Many couples bring different financial backgrounds with them to a relationship. One may be a spender, while the other saves as much money as possible. It can be difficult to stick to a budget when you don't know when your husband is going to spend money or how he plans to spend it, but you can work together to get your budget on track.
It's best to create a budget together with your husband so he has an idea of how much money is coming in and how much is going out. He may be overspending because he doesn't know how much money is necessary to cover household expenses. Make a list of monthly bills such as utility, mortgage, car and credit card payments. These are payments that must be made each month without fail, so are payments both of you are responsible for.
How to Pay
As part of your budget discussion, determine how the monthly household bills are to be paid. There are a couple of ways to handle this, but first, you must decide how much of the total household expenses you each are responsible for. You can add up the monthly bills and each pay half, which works best if you both make about the same amount of money each month. If one of you makes significantly more than the other, a percentage system might be more fair. Each of you puts in the same percentage to the monthly bills. This means the spouse who makes the most contributes the most money to the household bills, but it doesn't put a heavier financial burden on the person who makes the least.
Once you've decided how to pay, you could divide up the bills so that each of you is responsible for certain ones; for example, you could pay the car payments while your husband pays the mortgage. Or, you could create a joint checking account for the sole purpose of paying joint household expenses, then each of you contributes a portion of your paycheck to the joint account.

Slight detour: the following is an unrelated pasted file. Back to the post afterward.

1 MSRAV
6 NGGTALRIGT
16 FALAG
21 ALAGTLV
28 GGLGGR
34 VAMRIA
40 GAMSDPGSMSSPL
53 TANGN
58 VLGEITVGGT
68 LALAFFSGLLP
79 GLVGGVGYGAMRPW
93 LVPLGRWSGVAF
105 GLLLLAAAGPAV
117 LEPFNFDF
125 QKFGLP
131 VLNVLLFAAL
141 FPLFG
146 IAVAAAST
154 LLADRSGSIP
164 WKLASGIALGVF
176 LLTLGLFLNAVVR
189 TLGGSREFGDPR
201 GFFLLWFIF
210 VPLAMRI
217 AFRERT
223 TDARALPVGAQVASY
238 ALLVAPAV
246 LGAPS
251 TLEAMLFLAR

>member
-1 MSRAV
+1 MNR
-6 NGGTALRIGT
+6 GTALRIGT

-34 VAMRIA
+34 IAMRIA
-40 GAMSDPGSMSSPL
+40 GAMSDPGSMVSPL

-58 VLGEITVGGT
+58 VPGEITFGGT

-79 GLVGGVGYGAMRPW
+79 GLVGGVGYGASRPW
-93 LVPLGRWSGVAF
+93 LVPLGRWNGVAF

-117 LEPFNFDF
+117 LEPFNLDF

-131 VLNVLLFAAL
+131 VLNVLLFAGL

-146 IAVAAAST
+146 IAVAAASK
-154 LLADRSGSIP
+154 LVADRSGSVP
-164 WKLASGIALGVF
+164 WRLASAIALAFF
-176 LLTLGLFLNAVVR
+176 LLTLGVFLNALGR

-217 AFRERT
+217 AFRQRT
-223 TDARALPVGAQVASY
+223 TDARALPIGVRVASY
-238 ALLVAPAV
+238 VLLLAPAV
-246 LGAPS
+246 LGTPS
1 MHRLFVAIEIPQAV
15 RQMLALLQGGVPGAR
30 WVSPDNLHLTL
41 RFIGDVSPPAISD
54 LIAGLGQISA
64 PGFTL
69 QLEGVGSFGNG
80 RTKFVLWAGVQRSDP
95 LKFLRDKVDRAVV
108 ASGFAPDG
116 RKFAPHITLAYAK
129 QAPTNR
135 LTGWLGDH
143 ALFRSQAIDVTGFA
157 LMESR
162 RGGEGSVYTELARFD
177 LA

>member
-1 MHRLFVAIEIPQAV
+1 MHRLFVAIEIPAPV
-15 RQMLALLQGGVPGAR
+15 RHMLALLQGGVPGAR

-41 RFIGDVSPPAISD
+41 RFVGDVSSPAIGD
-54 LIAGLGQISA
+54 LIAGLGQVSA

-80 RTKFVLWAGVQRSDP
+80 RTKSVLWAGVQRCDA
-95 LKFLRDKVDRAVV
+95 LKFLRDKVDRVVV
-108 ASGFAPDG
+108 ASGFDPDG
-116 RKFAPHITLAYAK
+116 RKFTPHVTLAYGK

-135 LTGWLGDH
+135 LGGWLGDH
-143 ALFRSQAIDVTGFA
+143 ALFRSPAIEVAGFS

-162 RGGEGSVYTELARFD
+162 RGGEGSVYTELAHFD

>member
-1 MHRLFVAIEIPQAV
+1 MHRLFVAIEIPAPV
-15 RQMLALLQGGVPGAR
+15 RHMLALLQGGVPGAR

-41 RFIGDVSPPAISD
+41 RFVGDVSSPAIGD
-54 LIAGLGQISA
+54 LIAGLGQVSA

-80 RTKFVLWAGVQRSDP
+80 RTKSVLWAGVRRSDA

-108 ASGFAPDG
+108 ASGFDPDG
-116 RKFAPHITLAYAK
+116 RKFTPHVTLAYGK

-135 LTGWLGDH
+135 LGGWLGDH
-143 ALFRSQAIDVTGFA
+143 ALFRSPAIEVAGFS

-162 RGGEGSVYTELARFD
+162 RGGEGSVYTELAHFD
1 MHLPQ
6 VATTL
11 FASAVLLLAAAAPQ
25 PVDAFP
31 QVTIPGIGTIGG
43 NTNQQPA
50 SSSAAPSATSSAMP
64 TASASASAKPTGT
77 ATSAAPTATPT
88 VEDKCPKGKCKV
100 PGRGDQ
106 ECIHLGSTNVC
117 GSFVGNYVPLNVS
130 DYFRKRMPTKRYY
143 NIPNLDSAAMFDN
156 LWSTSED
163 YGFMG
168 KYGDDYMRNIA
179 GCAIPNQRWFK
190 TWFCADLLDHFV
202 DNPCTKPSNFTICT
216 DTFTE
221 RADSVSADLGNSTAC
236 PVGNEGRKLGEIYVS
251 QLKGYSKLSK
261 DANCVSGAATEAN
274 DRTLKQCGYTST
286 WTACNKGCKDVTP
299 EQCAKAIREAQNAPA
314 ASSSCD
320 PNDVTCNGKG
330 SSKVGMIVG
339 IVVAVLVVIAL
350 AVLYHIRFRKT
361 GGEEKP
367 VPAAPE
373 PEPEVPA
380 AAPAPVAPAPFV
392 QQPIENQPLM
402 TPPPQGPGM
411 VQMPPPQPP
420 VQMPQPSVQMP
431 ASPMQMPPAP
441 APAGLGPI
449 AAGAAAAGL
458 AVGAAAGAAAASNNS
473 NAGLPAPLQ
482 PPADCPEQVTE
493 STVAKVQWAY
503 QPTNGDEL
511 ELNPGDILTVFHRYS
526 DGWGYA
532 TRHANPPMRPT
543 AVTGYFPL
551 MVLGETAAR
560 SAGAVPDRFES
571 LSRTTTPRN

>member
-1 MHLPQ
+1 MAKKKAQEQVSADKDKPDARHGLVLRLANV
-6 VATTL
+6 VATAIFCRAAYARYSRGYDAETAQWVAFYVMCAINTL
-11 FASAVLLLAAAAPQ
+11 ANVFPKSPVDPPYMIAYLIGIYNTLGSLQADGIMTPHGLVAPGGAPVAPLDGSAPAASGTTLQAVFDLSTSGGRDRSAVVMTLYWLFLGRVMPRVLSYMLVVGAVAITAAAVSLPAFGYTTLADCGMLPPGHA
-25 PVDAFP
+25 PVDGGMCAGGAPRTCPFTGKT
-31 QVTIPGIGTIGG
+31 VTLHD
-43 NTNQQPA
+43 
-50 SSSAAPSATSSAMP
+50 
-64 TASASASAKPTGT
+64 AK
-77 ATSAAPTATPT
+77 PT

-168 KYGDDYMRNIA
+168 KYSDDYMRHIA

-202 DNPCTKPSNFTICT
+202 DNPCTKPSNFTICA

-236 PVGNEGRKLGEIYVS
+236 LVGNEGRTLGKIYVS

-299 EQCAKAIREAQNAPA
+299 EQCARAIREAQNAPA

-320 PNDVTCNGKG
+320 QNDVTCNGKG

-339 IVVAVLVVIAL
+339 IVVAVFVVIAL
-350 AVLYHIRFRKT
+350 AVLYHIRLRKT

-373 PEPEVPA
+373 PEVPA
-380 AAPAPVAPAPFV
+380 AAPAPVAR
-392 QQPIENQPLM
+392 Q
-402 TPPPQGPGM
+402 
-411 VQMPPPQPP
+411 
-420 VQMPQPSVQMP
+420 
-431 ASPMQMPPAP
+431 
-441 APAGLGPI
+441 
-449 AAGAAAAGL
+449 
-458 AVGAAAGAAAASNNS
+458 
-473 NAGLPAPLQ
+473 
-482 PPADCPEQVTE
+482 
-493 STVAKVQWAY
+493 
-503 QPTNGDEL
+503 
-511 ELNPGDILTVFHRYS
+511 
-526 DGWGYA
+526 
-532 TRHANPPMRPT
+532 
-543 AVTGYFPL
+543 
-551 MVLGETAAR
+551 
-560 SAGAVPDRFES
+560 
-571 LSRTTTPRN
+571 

It's likely that you and your husband have different ideas of the best ways to spend money that isn't tied up in your monthly bills. If you're a saver, you may see your retirement account and household savings as a top priority. However, your husband might think a new big-screen TV is a higher priority. To create a successful budget, you two must find a compromise to bring your financial ideas together. Once you've agreed to set aside money for household bills, discuss budget line items for other necessary items such as gas, groceries, entertainment or work clothes. Set an allowance amount for the household or for each of you to cover those items. Then, ask your husband how much he needs each month for discretionary spending. Ask him what his goals are for saving and retirement funds as well. Determine how much money is left after paying household bills and covering other necessary items, then work together to determine how to meet your saving needs and his spending needs. Both of you might have to give a little on what you want, but you should be able to come up with a workable compromise.
Work In Extra Funds
Some people just can't seem to stick to budgets, even if they've been involved with planning them and have agreed to them. If your husband is one of these people, it's likely he'll blow through his discretionary funds before the month is over. To combat this, work a little extra into the "other necessities" fund so he'll have a place to draw from when he runs out of money. To do this, you can overestimate how much you need for groceries or pad the clothing fund slightly. You can't force someone to change spending habits, but you can pad the budget slightly to help you stay on budget if you know he tends to overspend.
Also, encourage your husband to take out his discretionary money in cash. Cash gives him a bit more freedom to spend the money without you tracking every penny, and it allows him to continue to feel independent while remaining part of a couple. The cash might also help him rein in some spending. When he can see the cash dwindling in his wallet, he's less likely to overspend than if he uses a debit or credit card.
Based outside Atlanta, Ga., Shala Munroe has been writing and copy editing since 1995. Beginning her career at newspapers such as the "Marietta Daily Journal" and the "Atlanta Business Chronicle," she most recently worked in communications and management for several nonprofit organizations before purchasing a flower shop in 2006. She earned a BA in communications from Jacksonville State University.